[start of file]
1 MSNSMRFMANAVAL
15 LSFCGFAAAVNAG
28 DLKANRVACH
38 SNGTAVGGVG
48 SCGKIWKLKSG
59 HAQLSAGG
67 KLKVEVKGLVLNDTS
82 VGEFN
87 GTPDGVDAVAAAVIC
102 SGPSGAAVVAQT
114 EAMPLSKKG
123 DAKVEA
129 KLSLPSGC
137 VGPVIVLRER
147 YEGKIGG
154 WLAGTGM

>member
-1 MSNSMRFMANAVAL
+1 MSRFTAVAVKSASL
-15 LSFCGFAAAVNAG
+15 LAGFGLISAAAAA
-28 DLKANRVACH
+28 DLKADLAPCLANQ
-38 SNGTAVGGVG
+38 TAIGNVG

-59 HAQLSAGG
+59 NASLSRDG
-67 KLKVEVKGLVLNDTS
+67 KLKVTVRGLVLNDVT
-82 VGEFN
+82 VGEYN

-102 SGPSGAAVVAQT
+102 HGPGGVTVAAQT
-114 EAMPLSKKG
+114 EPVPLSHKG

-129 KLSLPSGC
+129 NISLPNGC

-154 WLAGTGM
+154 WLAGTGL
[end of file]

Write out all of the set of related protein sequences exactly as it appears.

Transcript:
1 MSNSMRFMANAVAL
15 LSFCGFAAAVNAG
28 DLKANRVACH
38 SNGTAVGGVG
48 SCGKIWKLKSG
59 HAQLSAGG
67 KLKVEVKGLVLNDTS
82 VGEFN
87 GTPDGVDAVAAAVIC
102 SGPSGAAVVAQT
114 EAMPLSKKG
123 DAKVEA
129 KLSLPSGC
137 VGPVIVLRER
147 YEGKIGG
154 WLAGTGM

>member
-1 MSNSMRFMANAVAL
+1 MSRFTAVAVKSASL
-15 LSFCGFAAAVNAG
+15 LAGFGLISAAAAA
-28 DLKANRVACH
+28 DLKADLAPCLANQ
-38 SNGTAVGGVG
+38 TAIGNVG

-59 HAQLSAGG
+59 NASLSRDG
-67 KLKVEVKGLVLNDTS
+67 KLKVTVRGLVLNDVT
-82 VGEFN
+82 VGEYN

-102 SGPSGAAVVAQT
+102 HGPGGVTVAAQT
-114 EAMPLSKKG
+114 EPVPLSHKG

-129 KLSLPSGC
+129 NISLPNGC

-154 WLAGTGM
+154 WLAGTGL